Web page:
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Tackling the Climate Challenge

the-sunAn article published today in the Lewiston Morning Tribune provides a glimpse into the "future" that is here now. The Clearwater River, a tributary of the Snake that originates in Idaho hit 76 degrees on July 2. Different sections of the lower Snake reached 71 and 72 degrees. This is bad news for salmon, steelhead, and the rest of us who rely on and value healthy rivers and the benefits they provide.

The Columbia and Snake Rivers have been gradually, steadily warming over at least the last half century. Water temperatures above 70 degrees begin to stress and harm - and can eventually kill - salmon and steelhead. In recent years, river temperatures in August and September have routinely exceeded 70 degrees in the lower Snake River - harming salmon and violating state and federal water quality standards.

"Hopefully it [high record heat] will be short-lived," says the Army Corps' Steve Hall.  

"This [using cool Dworshak water to temper heat in the lower Snake] is not sustainable," says NOAA's Paul Wagner.  

In this article's context, both are talking about now - this summer in 2013.  But climate change means the high heat will NOT be short-lived whatever happens the rest of this summer, and it also means Wagner is correct not just for summer 2013 but for the next 5, 10 and 25 summers, with spring and fall river heat growing too.

Along with other circumstances such as diminishing federal resources and rapidly aging infrastructure, climate is an inescapable challenge to the Columbia/Snake Rivers and its communities and natural resources. Of course we need to dramatically reduce the delivery of carbon into our atmosphere. And we also need to adapt and adjust to its consequences in the near-term. We'll need to work together as a region, together and in collaboration, if we hope to preserve and protect both our ecology and economy, and a way of life we treasure in the Northwest and beyond.


LMT: Dworshak to give up its cool bounty

Soaring temperatures move managers to release chilled water from dam early to help migrating fish

July 3, 2013

By Eric Barker

Salmon and water managers from the Pacific Northwest are hopeful a strong pulse of 43-degree water from Dworshak Reservoir will help cool a quickly warming lower Snake River.

Every summer, about 2 million acre-feet of frigid water from the depths of the reservoir is released to help keep the Snake hospitable to migrating juvenile fall chinook and returning adult steelhead, some of which are protected by the Endangered Species Act.

Most years, the cooling flows don't begin until after the Fourth of July weekend. But this week's heat wave, which is sending air temperatures past the century mark across much of the region, is elevating water temperatures and prompted an earlier-than-normal call for relief.

For example, the Clearwater River at Orofino above the mouth of the North Fork reached 76 degrees Tuesday. The Snake River south of Asotin hit 71 degrees and the lower Salmon River near White Bird was 72 degrees. Below Lower Granite Dam, which is 35 miles west of the Lewiston-Clarkston Valley, the water was 65 degrees Tuesday.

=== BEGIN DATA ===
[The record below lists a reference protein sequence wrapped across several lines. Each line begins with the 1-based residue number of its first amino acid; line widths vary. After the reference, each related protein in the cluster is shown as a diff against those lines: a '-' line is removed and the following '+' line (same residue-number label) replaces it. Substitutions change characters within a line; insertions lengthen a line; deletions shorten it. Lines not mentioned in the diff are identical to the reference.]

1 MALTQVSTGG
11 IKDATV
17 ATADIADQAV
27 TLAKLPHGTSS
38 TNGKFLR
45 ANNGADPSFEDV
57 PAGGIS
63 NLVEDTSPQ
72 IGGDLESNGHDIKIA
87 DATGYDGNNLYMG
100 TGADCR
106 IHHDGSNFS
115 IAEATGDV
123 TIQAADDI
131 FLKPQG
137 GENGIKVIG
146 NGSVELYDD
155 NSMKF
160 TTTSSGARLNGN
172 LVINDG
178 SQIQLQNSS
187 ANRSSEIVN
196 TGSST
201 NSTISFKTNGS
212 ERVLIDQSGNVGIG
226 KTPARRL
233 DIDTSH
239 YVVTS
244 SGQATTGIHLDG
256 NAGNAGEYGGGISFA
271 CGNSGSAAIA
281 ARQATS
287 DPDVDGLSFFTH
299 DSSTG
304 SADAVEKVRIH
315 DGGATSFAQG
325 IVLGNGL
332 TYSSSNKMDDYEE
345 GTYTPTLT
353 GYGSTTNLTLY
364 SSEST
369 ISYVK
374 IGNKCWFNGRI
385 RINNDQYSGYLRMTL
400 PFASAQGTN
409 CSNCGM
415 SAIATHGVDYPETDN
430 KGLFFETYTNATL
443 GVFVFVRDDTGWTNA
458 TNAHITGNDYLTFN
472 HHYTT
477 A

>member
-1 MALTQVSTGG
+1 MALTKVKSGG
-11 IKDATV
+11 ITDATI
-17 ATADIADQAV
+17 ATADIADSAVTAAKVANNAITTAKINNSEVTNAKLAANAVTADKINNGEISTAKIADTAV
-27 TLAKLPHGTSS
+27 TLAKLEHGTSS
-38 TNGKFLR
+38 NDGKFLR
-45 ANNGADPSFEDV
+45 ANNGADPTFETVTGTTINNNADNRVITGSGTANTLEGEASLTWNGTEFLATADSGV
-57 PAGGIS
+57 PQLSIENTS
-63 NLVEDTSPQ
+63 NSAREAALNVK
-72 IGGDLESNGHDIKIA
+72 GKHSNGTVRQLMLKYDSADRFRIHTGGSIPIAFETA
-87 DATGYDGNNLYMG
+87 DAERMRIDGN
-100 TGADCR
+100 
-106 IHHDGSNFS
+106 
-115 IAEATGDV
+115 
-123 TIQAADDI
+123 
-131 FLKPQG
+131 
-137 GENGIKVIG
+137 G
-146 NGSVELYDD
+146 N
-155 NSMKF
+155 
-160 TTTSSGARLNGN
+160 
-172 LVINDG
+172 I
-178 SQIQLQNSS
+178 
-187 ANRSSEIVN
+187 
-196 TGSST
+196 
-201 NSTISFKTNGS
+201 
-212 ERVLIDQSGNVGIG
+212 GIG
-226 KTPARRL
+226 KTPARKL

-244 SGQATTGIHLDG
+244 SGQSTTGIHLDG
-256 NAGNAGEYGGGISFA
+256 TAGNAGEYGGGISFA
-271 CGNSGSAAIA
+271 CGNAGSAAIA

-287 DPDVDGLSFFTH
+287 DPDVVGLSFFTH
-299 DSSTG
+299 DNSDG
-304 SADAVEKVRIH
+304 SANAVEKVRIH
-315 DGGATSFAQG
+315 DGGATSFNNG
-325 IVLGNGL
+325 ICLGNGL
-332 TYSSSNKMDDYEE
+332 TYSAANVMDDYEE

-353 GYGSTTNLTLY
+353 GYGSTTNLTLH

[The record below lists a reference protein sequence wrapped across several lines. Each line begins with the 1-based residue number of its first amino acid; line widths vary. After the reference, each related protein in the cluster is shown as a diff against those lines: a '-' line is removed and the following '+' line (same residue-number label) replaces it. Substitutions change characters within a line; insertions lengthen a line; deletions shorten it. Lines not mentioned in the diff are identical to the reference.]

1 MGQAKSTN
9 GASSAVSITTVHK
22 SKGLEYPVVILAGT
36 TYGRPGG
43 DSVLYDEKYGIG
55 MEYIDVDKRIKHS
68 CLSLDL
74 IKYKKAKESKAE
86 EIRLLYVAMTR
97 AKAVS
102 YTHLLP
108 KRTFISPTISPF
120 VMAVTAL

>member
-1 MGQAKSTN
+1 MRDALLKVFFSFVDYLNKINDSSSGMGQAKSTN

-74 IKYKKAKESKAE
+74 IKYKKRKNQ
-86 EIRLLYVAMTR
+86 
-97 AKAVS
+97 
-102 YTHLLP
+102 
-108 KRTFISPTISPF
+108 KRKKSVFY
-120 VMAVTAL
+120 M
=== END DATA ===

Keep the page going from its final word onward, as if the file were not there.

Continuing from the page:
Temperatures in the low 70s are considered unsafe for salmon and steelhead.

"We have seen this kind of scenario back in the late (19)90s but since about 2000 we haven't seen anything quite as severe as we are seeing right now," said Steve Hall, reservoir manager for the U.S. Army Corps of Engineers at Walla Walla. "Hopefully it will be short-lived."

The agency began increasing the outflow from Dworshak Dam on Sunday and by Tuesday flows had hit 13,000 cubic feet per second, more than double the volume of just a few days earlier. The water that is drawn from more than 100 feet below the surface exits the dam at 43 degrees.

Hall said it will take about four days for the cool flows to reach the downriver side of Lower Granite Dam, where the federal government's salmon and steelhead protection protocols call for a maximum temperature of 68 degrees. But it has already cooled temperatures near Spalding. On Sunday, before the increased flows from the reservoir, the water rose to 64.5 degrees there. On Tuesday, it was 59 degrees.

Paul Wagner of the National Marine Fisheries Service at Portland said the state, tribal and federal officials try to time the flows to prevent overheating at Lower Granite. "Once you get behind, you are too late," he said.

But he also noted the water will be exhausted ahead of schedule at the current volume. "This is not sustainable," he said. "We can't keep it at this rate or we are going to run out too quickly."

According to the provisions in the federal government's plan that outlines how Snake and Columbia River dams will be operated to lessen effects on protected fish, the elevation of Dworshak Reservoir should reach 1,535, or 65 feet below full pool, by the end of August and 80 feet below full pool by the end of September.

This week's early start will mean the reservoir won't brim over for holiday campers later this week. On Tuesday, the reservoir was 2 feet below full pool after being full Saturday. The corps estimates the reservoir will be 5 feet below full pool Thursday and 8 feet below by Monday. The receding water can make it difficult to access some of the remote campsites on the shoreline of the 55-mile-long reservoir and is unpopular with many campers and boaters there.

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